Tricalcium phosphate can occur naturally in cow's milk, or it can be added as a raising agent.
Aspartame is an artificial sweetener.
Potassium Sorbate is a preservative.
Yellow #5 and Blue #1 are artificial food colorings.

It seems that there could be more harm than good in this little cup... which is why I say "no way" to Yoplait. But then where should we get our yogurt? There a few natural and organic brands to be found at your local grocery store. I can usually get a cup of natural yogurt for 50 cents on sale, which is about the same price as Yoplait or any other commercial brand.

Recently, however, I tried making my own yogurt! It took me three tries, but I finally mastered the recipe and I'm excited to share it. There are many benefits to making your own yogurt, the main ones being that it's cheaper (the cost of a half gallon of milk for a whole batch), it doesn't have anything in it except milk and "starter," and the taste and texture are FAR superior to store bought!

Here's the recipe:

Homemade Plain Yogurt
8 Cups (1/2 gallon) Pasteurized Milk (not ultra-pasteurized!)
1 Cup live/active culture plain natural or organic yogurt (this is your starter; I used Greek yogurt because it's thicker)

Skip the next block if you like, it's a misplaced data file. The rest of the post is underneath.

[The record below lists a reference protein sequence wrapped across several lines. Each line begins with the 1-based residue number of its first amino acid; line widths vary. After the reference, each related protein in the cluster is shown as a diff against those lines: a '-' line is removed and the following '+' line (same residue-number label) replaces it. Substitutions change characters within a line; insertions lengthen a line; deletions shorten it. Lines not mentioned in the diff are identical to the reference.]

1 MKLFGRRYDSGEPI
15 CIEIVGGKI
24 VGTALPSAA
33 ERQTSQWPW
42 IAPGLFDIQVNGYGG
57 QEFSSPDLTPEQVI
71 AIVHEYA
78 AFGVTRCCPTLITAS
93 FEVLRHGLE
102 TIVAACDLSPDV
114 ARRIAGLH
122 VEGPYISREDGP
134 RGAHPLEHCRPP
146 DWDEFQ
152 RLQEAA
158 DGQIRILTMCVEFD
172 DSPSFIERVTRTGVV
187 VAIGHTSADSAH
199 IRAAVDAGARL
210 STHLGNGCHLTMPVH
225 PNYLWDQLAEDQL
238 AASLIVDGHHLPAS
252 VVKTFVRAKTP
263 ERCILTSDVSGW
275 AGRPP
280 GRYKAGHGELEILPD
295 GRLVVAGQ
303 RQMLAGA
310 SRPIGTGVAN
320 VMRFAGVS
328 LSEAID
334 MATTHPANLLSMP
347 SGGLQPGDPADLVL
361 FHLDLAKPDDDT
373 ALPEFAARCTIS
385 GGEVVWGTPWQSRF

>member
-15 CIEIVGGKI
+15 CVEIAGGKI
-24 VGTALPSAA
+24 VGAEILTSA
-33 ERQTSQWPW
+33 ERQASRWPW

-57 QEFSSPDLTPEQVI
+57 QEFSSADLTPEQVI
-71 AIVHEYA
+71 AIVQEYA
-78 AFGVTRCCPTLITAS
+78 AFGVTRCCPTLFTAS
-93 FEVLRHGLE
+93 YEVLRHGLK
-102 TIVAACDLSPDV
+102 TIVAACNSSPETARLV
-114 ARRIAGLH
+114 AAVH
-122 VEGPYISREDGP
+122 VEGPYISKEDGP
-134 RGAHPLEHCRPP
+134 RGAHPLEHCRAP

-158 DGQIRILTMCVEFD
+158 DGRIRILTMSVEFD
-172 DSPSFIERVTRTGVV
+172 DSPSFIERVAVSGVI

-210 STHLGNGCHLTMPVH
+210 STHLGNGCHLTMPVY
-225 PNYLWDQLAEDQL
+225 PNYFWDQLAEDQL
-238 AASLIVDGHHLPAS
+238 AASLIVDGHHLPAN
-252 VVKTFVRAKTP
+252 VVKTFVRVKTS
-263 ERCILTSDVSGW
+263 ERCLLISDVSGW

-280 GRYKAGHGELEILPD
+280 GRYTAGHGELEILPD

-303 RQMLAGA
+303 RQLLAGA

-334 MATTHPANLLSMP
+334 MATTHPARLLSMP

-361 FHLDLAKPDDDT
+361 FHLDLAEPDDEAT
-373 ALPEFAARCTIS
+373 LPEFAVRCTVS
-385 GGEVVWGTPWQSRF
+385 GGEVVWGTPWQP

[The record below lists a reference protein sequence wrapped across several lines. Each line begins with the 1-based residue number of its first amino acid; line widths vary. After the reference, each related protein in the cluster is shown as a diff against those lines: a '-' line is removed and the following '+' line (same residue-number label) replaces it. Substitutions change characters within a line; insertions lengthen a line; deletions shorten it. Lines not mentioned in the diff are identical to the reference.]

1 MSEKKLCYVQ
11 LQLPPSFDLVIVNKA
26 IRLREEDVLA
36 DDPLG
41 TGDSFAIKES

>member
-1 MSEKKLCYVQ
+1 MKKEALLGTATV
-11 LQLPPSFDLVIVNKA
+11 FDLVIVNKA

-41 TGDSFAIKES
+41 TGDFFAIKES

3 Qt or larger Crock-Pot
Large thick beach towel

The milk will not culture if you use ultra-pasteurized milk because too much of the "good bacteria" is killed off in the process of ultra-pasteurization or homogenization.

1) Turn crock pot on low.
2) Add milk; cover & cook on low for 3 hours.
3) Unplug crock-pot. Keep lid on, and completely wrap crock-pot in large, thick beach towel, for insulation, and let sit for 4 hours.
4) At the end of 4 hours, in a small bowl, whisk 1c active culture plain yogurt (to use as your yogurt starter) with 1-2c of the milk from the crock-pot. Return it to the crock-pot, stirring gently to mix.
5) Keeping crock pot unplugged, completely re-wrap in heavy beach towel.
6) Allow to sit for 12 hours.